BT Dips on Green Report
Billionaire Sir Philip Green, a prominent UK retailer (with questionable tax arrangements), was commissioned just two months ago to compile an efficiency report for the government. Green's report concludes that the UK government is wasting billions of pounds each year, partly because the numerous government departments are failing to achieve their potential economies of scale by not engaging in coordinated purchasing agreements.
(For more general background on the report's findings, check out this Guardian story.)
Specifically, the report notes that "fixed line telecoms is the best example of where the Government fails to leverage its scale." Citing an external report that estimates annual UK government fixed line telecom services spending to be more than £2 billion (US$3.16 billion) per year, the report suggests that annual bill could be 30 to 40 percent lower if the government bought its own network capacity.
"We have requested an urgent review of fixed line telecoms cost," notes the report.
Any such reduction would result in annual fixed line telecom spending cuts of £600 million to 800 million ($948 million to $1.26 billion).
Cuts of that magnitude would hit BT and C&W Worldwide, the two main providers of fixed line services, hard. And investors recognized this today, as BT's share price dipped nearly 3 percent to 142.9 pence on the London Stock Exchange, while C&W Worldwide saw its stock drop 2.8 percent to 73.7 pence.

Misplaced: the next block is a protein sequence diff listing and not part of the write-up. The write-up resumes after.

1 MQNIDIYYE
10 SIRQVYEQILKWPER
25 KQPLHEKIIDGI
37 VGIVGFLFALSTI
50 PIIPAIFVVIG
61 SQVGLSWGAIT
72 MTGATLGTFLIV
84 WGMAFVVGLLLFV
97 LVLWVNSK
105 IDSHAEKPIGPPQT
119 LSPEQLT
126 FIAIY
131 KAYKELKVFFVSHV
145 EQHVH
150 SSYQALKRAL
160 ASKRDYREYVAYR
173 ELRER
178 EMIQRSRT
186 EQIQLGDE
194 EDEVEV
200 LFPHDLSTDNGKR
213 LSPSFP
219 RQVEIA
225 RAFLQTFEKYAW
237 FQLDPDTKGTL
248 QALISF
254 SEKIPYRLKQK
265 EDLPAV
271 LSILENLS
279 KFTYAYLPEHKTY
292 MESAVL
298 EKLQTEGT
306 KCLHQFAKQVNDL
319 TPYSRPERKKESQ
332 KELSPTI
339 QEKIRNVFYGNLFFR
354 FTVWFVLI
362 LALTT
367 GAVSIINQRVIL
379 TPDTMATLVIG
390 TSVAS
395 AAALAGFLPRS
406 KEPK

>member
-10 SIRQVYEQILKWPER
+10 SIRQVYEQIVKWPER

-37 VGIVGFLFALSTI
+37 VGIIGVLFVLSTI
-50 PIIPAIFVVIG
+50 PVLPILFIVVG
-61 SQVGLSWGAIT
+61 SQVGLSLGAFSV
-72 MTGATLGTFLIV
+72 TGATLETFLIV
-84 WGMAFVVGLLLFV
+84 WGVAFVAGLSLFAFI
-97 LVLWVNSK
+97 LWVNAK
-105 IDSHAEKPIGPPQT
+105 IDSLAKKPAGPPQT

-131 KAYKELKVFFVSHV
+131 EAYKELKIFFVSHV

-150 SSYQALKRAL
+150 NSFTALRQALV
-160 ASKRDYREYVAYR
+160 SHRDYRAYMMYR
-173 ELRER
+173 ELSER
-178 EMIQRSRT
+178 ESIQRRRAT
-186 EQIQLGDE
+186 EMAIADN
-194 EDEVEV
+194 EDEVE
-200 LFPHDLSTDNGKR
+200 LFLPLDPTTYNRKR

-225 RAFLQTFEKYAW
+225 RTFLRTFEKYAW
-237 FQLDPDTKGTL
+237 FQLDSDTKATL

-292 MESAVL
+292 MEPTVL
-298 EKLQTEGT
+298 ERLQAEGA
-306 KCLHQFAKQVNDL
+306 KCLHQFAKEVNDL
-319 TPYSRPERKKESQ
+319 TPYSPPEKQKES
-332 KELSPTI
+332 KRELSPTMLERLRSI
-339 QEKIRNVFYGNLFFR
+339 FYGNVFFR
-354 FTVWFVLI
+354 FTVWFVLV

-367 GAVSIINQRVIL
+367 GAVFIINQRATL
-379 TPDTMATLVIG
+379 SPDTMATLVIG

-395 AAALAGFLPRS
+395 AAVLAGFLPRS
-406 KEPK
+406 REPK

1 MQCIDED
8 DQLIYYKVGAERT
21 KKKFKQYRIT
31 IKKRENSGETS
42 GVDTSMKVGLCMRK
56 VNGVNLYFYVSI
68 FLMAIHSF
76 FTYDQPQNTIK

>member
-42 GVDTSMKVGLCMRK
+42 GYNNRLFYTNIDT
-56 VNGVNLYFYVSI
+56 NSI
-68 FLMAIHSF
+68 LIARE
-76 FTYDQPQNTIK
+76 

Overall, about 10 percent of BT's annual revenues, which totaled £20.9 billion ($33 billion) in the most recent financial year, come from the public sector, though this would include local government agencies as well as the central government departments under scrutiny in Green's report. (See BT Reports Q4.)
C&W Worldwide's revenues from the public sector totaled £285 million ($450 million, about 12 percent of total sales) in the fiscal year ending March 31. However, that is the operator's most lucrative line of business, delivering gross margins of 59 percent, higher than any of the operator's other customer groups.
The importance of government work to C&W Worldwide's bottom line was highlighted earlier this year when, shortly after the new UK coalition government was elected, an "emergency budget" that put government departmental spending on hold was enough to cause the operator to issue a profit warning. (See C&W Worldwide Updates on Q1.)
Mobile phone procurement also came in for criticism in Green's report, which noted that while 98 percent of the annual £21 million ($33.2 million) spent on devices was with one provider, the government departments had 68 separate contracts (negotiated separately and ending at different times) with that one supplier. "This makes the process very inefficient and again fails to leverage scale," notes the report.
It should be noted, though, that acting on the report's findings, and actually cutting UK government spending on anything at all, is not going to be easy. In fact, it's likely that management consultants would be employed, at additional cost, to make detailed recommendations that would likely take years to implement, if indeed they ever get acted upon at all.
So while, in theory, BT and C&W could find themselves rebidding for current business, it's less likely that their public sector revenues will decrease by anything approaching 30 to 40 percent.
— Ray Le Maistre, International Managing Editor, Light Reading